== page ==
These Are The Most Empathetic Companies In The World

A soft skill has a hard impact on the bottom line.

These Are The Most Empathetic Companies In The World
[Source photos: Flickr users Robbie Sproule, Angelo Juan Ramos]

Corporate empathy. It’s tough to imagine two words that could relate to each other less, yet Belinda Parmar, CEO of the U.K.-based consultancy Lady Geek, insists that it’s not an oxymoron. Rather, Parmar writes in Harvard Business Review, not only can large consumer-facing organizations be empathetic, but it “is a hard skill that should be required from the boardroom to the shop floor.”


Empathy–the ability to have a cognitive and emotional understanding of others’ experiences–has long been relegated to the domain of less tangible tools that are as difficult to define as they are to quantify. Parmar contends that not only can empathy be measured, but a company’s empathy quotient can be used to reveal strengths and weaknesses, as well as where they stand among competitors.

As such, Lady Geek compiles an annual list of the most and least empathetic companies in their Global Empathy Index. To determine the rankings, Lady Geek’s research team uses a combination of publicly available financial information from the S&P Capital IQ, social media interactions from Twitter and Reddit, and proprietary data from the Lady Geek Opinion Leaders panel survey.

With the increasing importance placed on authenticity in brand interactions with consumers, the researchers analyzed about half a million tweets over the course of several weeks this October for complaints or use of repetitive language. They also analyzed the impact of controversies such as ethical lapses, scandals, and fines.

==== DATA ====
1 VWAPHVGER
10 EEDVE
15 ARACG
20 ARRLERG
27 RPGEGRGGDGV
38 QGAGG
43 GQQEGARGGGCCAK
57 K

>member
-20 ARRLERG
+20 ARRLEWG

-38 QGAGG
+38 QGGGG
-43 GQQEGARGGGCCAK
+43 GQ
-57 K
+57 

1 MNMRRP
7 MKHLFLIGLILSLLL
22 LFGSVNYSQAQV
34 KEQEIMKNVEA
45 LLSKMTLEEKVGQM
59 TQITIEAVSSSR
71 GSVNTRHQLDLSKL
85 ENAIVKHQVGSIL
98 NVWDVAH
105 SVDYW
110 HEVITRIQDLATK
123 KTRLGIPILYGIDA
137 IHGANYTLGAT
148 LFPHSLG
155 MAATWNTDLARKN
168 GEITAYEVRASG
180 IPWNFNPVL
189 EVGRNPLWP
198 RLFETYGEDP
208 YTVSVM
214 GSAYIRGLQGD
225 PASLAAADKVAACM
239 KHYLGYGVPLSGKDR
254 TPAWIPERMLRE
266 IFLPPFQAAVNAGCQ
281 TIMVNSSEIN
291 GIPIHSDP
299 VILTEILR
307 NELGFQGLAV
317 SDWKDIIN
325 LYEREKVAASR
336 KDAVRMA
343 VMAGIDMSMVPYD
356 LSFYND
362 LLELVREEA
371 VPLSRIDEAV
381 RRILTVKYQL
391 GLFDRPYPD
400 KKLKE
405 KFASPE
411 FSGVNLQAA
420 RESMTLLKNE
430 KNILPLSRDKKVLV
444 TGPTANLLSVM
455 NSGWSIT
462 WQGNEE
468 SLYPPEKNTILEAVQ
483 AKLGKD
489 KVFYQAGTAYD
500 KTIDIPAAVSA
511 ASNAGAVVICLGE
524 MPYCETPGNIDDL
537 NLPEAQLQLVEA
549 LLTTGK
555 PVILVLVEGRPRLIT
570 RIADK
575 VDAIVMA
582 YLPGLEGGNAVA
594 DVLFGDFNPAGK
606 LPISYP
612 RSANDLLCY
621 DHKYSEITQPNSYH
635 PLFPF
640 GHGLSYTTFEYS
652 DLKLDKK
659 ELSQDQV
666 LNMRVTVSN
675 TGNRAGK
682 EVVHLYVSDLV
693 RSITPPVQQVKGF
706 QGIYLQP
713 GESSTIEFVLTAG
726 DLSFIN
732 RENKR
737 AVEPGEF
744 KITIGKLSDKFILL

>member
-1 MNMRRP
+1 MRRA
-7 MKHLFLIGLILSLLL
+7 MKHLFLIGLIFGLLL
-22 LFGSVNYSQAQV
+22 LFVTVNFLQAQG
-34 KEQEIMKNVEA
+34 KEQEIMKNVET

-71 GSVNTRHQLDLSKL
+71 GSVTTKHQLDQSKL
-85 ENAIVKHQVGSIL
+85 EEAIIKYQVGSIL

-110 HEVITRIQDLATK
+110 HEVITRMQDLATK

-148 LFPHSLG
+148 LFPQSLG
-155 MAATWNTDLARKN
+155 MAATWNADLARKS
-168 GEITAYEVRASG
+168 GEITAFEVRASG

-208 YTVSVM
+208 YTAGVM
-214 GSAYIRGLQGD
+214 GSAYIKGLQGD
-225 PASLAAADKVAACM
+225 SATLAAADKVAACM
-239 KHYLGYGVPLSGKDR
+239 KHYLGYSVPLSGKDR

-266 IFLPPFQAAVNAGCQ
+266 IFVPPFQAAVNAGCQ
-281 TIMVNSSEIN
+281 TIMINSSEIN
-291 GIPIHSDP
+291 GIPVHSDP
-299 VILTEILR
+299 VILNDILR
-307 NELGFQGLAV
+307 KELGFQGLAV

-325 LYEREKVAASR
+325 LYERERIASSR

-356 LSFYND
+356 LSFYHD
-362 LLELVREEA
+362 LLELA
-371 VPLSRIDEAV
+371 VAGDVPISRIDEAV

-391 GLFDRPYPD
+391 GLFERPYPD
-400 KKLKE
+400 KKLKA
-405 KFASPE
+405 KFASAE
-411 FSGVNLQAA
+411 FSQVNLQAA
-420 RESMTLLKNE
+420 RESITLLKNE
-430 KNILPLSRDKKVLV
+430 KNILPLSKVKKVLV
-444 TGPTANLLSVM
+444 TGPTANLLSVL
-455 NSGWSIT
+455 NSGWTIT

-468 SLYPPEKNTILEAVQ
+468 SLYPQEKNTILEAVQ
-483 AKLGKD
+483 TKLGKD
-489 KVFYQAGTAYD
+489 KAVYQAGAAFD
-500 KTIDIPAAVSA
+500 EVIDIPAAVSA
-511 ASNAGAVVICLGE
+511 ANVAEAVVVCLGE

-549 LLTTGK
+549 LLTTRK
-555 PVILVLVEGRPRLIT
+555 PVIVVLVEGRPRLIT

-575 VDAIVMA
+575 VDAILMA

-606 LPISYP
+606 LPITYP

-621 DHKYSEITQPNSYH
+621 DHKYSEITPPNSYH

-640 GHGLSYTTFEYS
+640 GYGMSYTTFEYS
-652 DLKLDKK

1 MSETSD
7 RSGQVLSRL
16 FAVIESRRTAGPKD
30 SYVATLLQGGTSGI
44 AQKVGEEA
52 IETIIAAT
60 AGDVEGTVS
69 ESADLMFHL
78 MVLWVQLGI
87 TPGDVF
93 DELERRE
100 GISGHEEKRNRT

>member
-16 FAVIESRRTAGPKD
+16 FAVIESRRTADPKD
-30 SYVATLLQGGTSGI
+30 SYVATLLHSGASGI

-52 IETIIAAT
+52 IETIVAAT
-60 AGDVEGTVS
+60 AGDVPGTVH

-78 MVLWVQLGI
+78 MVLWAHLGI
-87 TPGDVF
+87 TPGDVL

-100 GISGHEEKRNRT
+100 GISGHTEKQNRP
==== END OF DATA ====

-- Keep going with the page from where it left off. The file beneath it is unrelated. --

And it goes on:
The most empathetic companies include Microsoft (with a score of 100%), Facebook, Tesla Motor, Alphabet (Google), and Procter & Gamble. Others in the top 20 include Audi, France’s luxury house LVMH, Alibaba Group, and Wells Fargo. The bottom five are TalkTalk Telecom, Keurig Green Mountain, Hargreaves Lansdown, Abercrombie & Fitch, and JD Sports Fashion.


Parmar also notes that while Audi ranked No. 10 overall, its parent company Volkswagen came in close to the bottom at No. 95 due to the emissions controversy that prompted CEO Martin Winterkorn to step down. Audi’s rank did suffer a bit, as it fell from the No. 3 spot it held in 2014.

Given their recent announcements to extend paid parental leave, it will be interesting to see how Netflix (No. 22) and Amazon (this year at No. 61 versus No. 21 in 2014) will fare in next year’s ranking. The flap over Amazon’s punishing work culture may have had an impact in its fall this year. On the flip side, Intel’s much publicized diversity initiatives didn’t push it any further than No. 45.

A Business Case for Empathy Training

Parmar points out that five of the top 10 most empathetic are technology companies that are also the fastest growing. “Their market capitalization has grown this year by 23.3% compared to a weighted average of 5.2% of all the companies in the index,” according to Parmar.

The Index also makes a case for empathy boosting the bottom line as the top 10 generated 50% more earnings than those ranking least. “Average earnings among the top 10 were up 6% this year, while the average earnings of the bottom 10 dropped 9%,” she writes.

Among those with a surprising lack of empathy is Twitter, which came in this year at a middling No. 41. That reflects an improvement from No. 91 last year, when Parmar explained, “[Twitter’s] primary empathy failure [is] its inability to engage with its own customers on its own platform.”

Empathy can be taught, says Parmar, and in doing so, companies can reap the rewards of an investment made in training. Rene Schuster, former CEO of Telefonica Germany, implemented a countrywide training program that led to an increase in customer satisfaction of 6% within six weeks, she reports.


And the organization doesn’t have to be small to implement such measures and realize a return, says Parmar. “There is absolutely no evidence that being big automatically makes you unempathetic,” she writes. “Empathy is most definitely not a problem of scale, but more an indication of management priorities.”

via HBR

About the author

Lydia Dishman is a reporter writing about the intersection of tech, leadership, and innovation. She is a regular contributor to Fast Company and has written for CBS Moneywatch, Fortune, The Guardian, Popular Science, and the New York Times, among others.